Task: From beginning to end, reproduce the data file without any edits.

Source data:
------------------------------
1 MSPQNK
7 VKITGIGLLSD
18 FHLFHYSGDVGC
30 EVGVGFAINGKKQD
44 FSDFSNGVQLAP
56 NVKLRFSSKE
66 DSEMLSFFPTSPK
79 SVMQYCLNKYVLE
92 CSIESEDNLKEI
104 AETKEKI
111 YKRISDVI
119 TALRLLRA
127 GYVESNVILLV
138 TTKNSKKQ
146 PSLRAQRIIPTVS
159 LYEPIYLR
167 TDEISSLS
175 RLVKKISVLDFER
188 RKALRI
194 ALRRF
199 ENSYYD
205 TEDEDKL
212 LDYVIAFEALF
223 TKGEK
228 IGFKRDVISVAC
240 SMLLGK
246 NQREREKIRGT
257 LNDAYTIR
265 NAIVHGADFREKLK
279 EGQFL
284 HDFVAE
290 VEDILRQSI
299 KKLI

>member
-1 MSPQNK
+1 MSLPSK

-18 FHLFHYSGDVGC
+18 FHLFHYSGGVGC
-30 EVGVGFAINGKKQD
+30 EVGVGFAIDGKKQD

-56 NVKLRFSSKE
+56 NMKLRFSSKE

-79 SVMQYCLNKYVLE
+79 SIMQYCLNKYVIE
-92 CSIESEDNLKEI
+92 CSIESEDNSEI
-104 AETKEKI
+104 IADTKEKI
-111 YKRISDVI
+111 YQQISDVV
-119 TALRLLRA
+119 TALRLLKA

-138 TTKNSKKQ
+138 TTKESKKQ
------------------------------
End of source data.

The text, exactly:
1 MSPQNK
7 VKITGIGLLSD
18 FHLFHYSGDVGC
30 EVGVGFAINGKKQD
44 FSDFSNGVQLAP
56 NVKLRFSSKE
66 DSEMLSFFPTSPK
79 SVMQYCLNKYVLE
92 CSIESEDNLKEI
104 AETKEKI
111 YKRISDVI
119 TALRLLRA
127 GYVESNVILLV
138 TTKNSKKQ
146 PSLRAQRIIPTVS
159 LYEPIYLR
167 TDEISSLS
175 RLVKKISVLDFER
188 RKALRI
194 ALRRF
199 ENSYYD
205 TEDEDKL
212 LDYVIAFEALF
223 TKGEK
228 IGFKRDVISVAC
240 SMLLGK
246 NQREREKIRGT
257 LNDAYTIR
265 NAIVHGADFREKLK
279 EGQFL
284 HDFVAE
290 VEDILRQSI
299 KKLI

>member
-1 MSPQNK
+1 MSLPSK

-18 FHLFHYSGDVGC
+18 FHLFHYSGGVGC
-30 EVGVGFAINGKKQD
+30 EVGVGFAIDGKKQD

-56 NVKLRFSSKE
+56 NMKLRFSSKE

-79 SVMQYCLNKYVLE
+79 SIMQYCLNKYVIE
-92 CSIESEDNLKEI
+92 CSIESEDNSEI
-104 AETKEKI
+104 IADTKEKI
-111 YKRISDVI
+111 YQQISDVV
-119 TALRLLRA
+119 TALRLLKA

-138 TTKNSKKQ
+138 TTKESKKQ